Figured I go with the gybing part as well.
Gybing a Multihull.
If hard pointy objects or silly stuff like reaching a destination force you to maneuver your boat and gybing (turning the sail boat around by turning away from the wind) is required the following steps are germaine:
Inform the Admiral that you find it necessary to maneuver the boat, her sun tan and cooling breezes might be affected.
Put down your drink, two hands might be needed if it gets hairy.
Check the wind speed, if over 10 knots true turn to the ‘dropping the sails’ page after first completing the instructions on the ‘starting the motor’ page.
If the wind speed is safe for the intended operation continue
Check to make sure the Admirals bikini moved with her – if not, stop everything (momentarily). If so, frown and continue.
Note some cap’ns insist you can gybe with both jib and main at the same time. This is a simpler, safer, and more restful method. Let the other guys do the hairy scary stuff on their boats.
The safest way is to furl the jib, or screacher (depending on which you are trying to use) first. If the jib is out (the little sail, with the black UV cover) release the jib sheet from the winch and let it flap, grasp the skinny green and white line to starboard of the helm and after un-cleating both the sheet and the furler (let’s not try THAT again) pull it in hand over hand while watching the jib sail roll itself up.
If the screacher is in use it’s the same but with the red screacher sheet and the black and white furler line. It’s also harder to furl because it is bigger (and therefore only recommended if you have a ‘volunteer’ crew on board to do the work).
Cleat the furling line, no need to go through ‘that’ again either.
Sample the drink, you’ve earned it.
Approach the helm – cursing Raymarine for having a ‘auto tack’ feature by not a ‘auto gybe’ feature disengage the autopilot by putting it in standby and releasing the clutch (the gray lever behind the wheel).
Announce ‘Gybing’ (I don’t know what this does, but all the other guys do it).
Pull the mainsheet (red string at the center of the pulley thingee) all the way tight. The boat will slow down considerably.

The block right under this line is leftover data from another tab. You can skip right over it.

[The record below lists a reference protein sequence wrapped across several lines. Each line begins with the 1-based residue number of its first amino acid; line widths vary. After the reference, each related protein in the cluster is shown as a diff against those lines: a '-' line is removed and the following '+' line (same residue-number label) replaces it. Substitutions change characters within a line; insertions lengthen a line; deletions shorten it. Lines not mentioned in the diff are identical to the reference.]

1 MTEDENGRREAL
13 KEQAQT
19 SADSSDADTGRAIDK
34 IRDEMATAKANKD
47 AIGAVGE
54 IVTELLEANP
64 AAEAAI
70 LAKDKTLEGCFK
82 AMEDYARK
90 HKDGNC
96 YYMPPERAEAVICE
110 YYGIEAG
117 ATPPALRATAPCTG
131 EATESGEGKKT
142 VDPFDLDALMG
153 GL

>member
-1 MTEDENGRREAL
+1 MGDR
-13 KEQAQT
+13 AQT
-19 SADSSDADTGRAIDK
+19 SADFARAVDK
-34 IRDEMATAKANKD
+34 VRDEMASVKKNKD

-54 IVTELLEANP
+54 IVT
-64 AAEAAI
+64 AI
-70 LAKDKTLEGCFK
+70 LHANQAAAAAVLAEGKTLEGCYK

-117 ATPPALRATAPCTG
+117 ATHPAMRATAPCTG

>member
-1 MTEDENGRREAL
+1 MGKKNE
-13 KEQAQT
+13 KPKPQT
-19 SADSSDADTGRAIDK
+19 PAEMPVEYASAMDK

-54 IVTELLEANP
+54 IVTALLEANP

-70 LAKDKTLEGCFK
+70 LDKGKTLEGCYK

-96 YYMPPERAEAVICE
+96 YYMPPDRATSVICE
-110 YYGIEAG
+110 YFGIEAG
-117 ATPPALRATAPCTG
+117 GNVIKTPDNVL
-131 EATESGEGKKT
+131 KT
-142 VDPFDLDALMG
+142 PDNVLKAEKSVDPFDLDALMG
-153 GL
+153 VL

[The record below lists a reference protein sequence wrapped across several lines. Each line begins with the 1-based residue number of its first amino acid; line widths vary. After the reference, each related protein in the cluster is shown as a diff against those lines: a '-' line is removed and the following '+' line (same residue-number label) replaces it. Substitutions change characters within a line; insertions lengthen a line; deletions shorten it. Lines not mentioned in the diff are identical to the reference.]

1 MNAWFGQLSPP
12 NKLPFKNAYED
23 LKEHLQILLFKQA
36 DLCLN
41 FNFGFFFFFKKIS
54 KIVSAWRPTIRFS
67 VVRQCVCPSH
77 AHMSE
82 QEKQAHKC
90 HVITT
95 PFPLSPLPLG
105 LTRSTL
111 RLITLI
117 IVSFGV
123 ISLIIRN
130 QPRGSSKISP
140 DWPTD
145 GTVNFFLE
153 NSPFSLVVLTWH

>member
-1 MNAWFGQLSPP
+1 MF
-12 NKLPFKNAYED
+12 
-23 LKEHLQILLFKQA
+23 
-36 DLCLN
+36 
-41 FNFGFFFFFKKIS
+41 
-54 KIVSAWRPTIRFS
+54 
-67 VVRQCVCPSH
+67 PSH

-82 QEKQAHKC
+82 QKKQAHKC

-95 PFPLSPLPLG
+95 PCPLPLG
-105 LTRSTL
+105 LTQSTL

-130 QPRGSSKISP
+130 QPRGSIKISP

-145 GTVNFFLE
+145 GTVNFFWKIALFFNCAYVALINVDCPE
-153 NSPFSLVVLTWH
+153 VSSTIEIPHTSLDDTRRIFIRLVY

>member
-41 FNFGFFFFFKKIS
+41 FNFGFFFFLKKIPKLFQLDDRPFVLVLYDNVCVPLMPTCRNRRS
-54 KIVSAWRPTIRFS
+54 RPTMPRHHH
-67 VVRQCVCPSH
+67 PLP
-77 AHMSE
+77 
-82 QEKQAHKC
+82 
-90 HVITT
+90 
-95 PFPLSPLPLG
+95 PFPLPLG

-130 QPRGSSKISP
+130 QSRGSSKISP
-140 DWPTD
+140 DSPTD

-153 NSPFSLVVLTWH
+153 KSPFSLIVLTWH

Turn the wheel four full turns towards the main sail
The boom and main sail will cross (eventually) to the opposite side of the boat – pulling in the mainsheet means it will do it slower and with less slamming. I recommend it as the crashing noises might interfere with the music playing in the background.
Once the boom has crossed the back of the boat, turn the wheel back to the center, four full turns.
Look up and see where you are going, check the wind direction. Check the speed log and or GPS and see if you are moving. If somehow you are still moving start letting out the main sheet again.
If you have stopped moving turn to the page “starting the motor”.
Assuming you are moving you can now establish a course (direction to sail) – remember the most important part of establishing a course is picking a direction that provides the longest possible time period before you have to move again, this includes trimming the sails (see page ‘making way in the water without the engine”.
Keep turning the boat until the windex (see glossary and or page “your instruments and you” ) says the wind is roughly 100 to 130 degrees off the stern, let the main sail out until it is nice and billowy, cleat that puppy off.
Re-sample drink, the ice may be melted but do not panic or refill just yet, there is more to do.
Check the Admirals 'position' out. Leer appreciably.
Unfurl the jib or screacher – see page “those other sails on the front and how to use them”.
While the jib is not necessary for down wind sailing it does make the boat look like a sailboat, failure to expend the effort to deploy it will subject you to more ridicule than you normally get for being a multihull catacondo driver.
Go back to drink, sit, hang out until either someone blows a horn at you or you are forced to move again.